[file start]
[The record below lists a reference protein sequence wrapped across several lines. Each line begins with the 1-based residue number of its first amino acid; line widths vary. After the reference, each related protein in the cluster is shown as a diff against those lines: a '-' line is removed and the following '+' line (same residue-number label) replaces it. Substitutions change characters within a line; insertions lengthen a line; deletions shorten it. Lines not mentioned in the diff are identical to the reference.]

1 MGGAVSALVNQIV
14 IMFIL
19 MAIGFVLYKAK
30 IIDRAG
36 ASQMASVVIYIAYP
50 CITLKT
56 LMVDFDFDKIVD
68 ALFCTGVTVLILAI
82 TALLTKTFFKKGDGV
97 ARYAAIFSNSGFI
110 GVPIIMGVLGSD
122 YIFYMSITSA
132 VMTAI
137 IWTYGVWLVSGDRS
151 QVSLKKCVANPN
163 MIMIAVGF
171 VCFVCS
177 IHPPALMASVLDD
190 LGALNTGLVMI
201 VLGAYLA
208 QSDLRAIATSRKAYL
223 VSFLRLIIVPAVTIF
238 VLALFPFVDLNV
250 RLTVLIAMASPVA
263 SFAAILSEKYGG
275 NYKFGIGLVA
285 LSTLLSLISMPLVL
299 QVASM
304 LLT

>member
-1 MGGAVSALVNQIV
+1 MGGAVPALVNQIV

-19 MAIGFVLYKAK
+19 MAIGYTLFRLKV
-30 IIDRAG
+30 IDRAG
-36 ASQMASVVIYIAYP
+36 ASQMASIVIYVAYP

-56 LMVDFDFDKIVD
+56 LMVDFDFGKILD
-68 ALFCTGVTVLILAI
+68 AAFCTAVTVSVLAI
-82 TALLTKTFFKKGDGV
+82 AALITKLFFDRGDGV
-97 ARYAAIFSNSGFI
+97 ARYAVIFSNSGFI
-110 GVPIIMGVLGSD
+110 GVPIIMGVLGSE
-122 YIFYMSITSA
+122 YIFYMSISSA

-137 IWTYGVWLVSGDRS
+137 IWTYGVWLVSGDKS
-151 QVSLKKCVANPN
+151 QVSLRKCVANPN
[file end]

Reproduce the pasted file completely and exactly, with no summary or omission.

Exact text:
[The record below lists a reference protein sequence wrapped across several lines. Each line begins with the 1-based residue number of its first amino acid; line widths vary. After the reference, each related protein in the cluster is shown as a diff against those lines: a '-' line is removed and the following '+' line (same residue-number label) replaces it. Substitutions change characters within a line; insertions lengthen a line; deletions shorten it. Lines not mentioned in the diff are identical to the reference.]

1 MGGAVSALVNQIV
14 IMFIL
19 MAIGFVLYKAK
30 IIDRAG
36 ASQMASVVIYIAYP
50 CITLKT
56 LMVDFDFDKIVD
68 ALFCTGVTVLILAI
82 TALLTKTFFKKGDGV
97 ARYAAIFSNSGFI
110 GVPIIMGVLGSD
122 YIFYMSITSA
132 VMTAI
137 IWTYGVWLVSGDRS
151 QVSLKKCVANPN
163 MIMIAVGF
171 VCFVCS
177 IHPPALMASVLDD
190 LGALNTGLVMI
201 VLGAYLA
208 QSDLRAIATSRKAYL
223 VSFLRLIIVPAVTIF
238 VLALFPFVDLNV
250 RLTVLIAMASPVA
263 SFAAILSEKYGG
275 NYKFGIGLVA
285 LSTLLSLISMPLVL
299 QVASM
304 LLT

>member
-1 MGGAVSALVNQIV
+1 MGGAVPALVNQIV

-19 MAIGFVLYKAK
+19 MAIGYTLFRLKV
-30 IIDRAG
+30 IDRAG
-36 ASQMASVVIYIAYP
+36 ASQMASIVIYVAYP

-56 LMVDFDFDKIVD
+56 LMVDFDFGKILD
-68 ALFCTGVTVLILAI
+68 AAFCTAVTVSVLAI
-82 TALLTKTFFKKGDGV
+82 AALITKLFFDRGDGV
-97 ARYAAIFSNSGFI
+97 ARYAVIFSNSGFI
-110 GVPIIMGVLGSD
+110 GVPIIMGVLGSE
-122 YIFYMSITSA
+122 YIFYMSISSA

-137 IWTYGVWLVSGDRS
+137 IWTYGVWLVSGDKS
-151 QVSLKKCVANPN
+151 QVSLRKCVANPN